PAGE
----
Children at Cal Farley’s Boys Ranch consistently get the best things needed for healthy spiritual development. A special example of this for our preadolescent age residents is the annual Vacation Bible School offered each summer.
In early August, the chapel staff’s Iona Project interns provided a lively, interactive VBS for the youngest children at Boys Ranch.
“VBS was amazing!” said Issac Holland, a chapel immersion program specialist and Iona intern. “With the current COVID protocols, the chapel staff had to make a few last-minute adjustments to how we would normally do VBS, but even with the adjustments everything went so smooth.”
This year’s VBS focused on the book and story of Exodus.
“It was our hope during this VBS, we could give the kids some deeper knowledge of this story,” said Jessie Kendall, also a chapel immersion program specialist and Iona intern. “We want the children to understand God is faithful to His promises, even if in a moment it doesn’t seem like it,” Kendall said.
Given the experiences detailed in the book of Exodus, showing Boys Ranch youth God is faithful to His promises seems like a perfect fit.
“We shared with the children the heroic story of Moses and the ‘adventure’ the Israelites were on as they fled Egypt, went into the wilderness, crossed the Red Sea, went into the desert and then ultimately arrived at The Promised Land,” Holland said.
The trials and triumphs of the Israelites were conveyed through Bible lessons, memory verse exercises, crafts and snacks. The children also watched the movie “Prince of Egypt”.
“We incorporated fun relay games that were tied to the Exodus story,” Holland said. “The day that we focused on the Red Sea and how God split the sea in half so the Israelites could escape the Egyptians, we ended the day with water activities. The children played on a slippery slide and with water squirt guns.”
According to Mike Wilhelm, Senior Chaplain at Boys Ranch, VBS plays a special part in a child’s life.
“First, it is an annual celebration,” Wilhelm said. “Meaningful traditions and celebrations like VBS impart joy and give a sense of value and community. Second, the week-long immersion in Bible stories in a creative, sensory-rich environment helps teach important principles of the Christian faith.”
Mentors like Holland and Wilhelm see the big picture. For young people like Isaiah, 10, VBS is a time to have lots of fun.
“I liked the Marco Polo game where we said ‘Israelites’ and they would say ‘Pharoah,” he said.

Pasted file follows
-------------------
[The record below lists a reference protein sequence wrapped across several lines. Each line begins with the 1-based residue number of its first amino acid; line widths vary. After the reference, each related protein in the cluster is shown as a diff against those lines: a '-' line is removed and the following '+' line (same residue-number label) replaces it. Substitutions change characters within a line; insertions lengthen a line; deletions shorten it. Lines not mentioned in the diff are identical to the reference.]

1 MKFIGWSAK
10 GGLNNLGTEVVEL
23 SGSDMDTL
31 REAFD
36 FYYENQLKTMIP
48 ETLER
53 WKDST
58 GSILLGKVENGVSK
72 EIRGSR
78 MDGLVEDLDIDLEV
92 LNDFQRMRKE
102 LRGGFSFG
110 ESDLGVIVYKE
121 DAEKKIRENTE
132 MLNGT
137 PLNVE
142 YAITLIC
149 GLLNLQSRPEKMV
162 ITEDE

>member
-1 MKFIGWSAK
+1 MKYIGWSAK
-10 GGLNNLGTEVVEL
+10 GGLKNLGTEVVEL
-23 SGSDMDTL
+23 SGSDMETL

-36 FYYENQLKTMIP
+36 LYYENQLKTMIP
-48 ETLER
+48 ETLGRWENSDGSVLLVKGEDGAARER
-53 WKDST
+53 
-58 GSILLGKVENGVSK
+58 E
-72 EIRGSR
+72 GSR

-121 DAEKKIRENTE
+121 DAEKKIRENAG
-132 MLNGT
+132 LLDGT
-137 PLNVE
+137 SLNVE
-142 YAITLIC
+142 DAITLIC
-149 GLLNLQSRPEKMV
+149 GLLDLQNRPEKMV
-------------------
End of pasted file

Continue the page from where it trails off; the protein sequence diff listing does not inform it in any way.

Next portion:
His house brother, Robby, 11, said his favorite thing about VBS was learning about Moses and the burning bush.
“It shows God’s mighty power when the fire didn’t envelope the bush,” he said.
Kelsea Roberts, another new Iona intern, said VBS provided an opportunity for her and the other Ionans to connect with the children.
“Since we don’t have devotionals in their homes right now because of the Coronavirus precautions, this gave us an opportunity to see the children and meet them.” Roberts said.
The Ionans always come to be great mentors and friends to the children they serve at Boys Ranch.
“Whenever I met Jessie and Kelsea, I was really excited to do fun things at VBS with both of them,” said Hannah, 11, as she posed for a picture standing between her two new friends.
Roberts was part of a group from a church in Boulder, Colo., who came to Boys Ranch the last several years and worked with the Iona interns to conduct VBS. Due to COVID-19, the church group was unable to travel to Texas this year.
“I was here last year with my church and helped lead VBS,” Roberts said. “That’s how I originally got connected at Boys Ranch and learned about the Iona program. Getting to help with VBS this year brought back sweet memories and showed me what made me fall in love with Boys Ranch to begin with.”
Typically, new Iona interns arrive in June. They are young adults in their twenties who commit to spend a year at Boys Ranch doing prayerful service. They stay together and pray together while conducting a meaningful array of youth ministry services.
“Our Iona interns come to us each June to grow in the Christian faith by praying, learning, and serving,” Wilhelm explained.
By the time VBS is held, typically in mid-July, the Iona group will have received two weeks of childcare training, one week of Bible-orientation focused on interpretation and more than a month of praying together as community.
“The conduction of VBS is our Ionans’ first opportunity to collaborate and plan together, integrating everything they’ve been learning in the training room,” Wilhelm said.
Through prayerfully-prepared events like VBS, Wilhelm contends young children are not only hearing ‘about’ God’s stories — they become part of God’s story.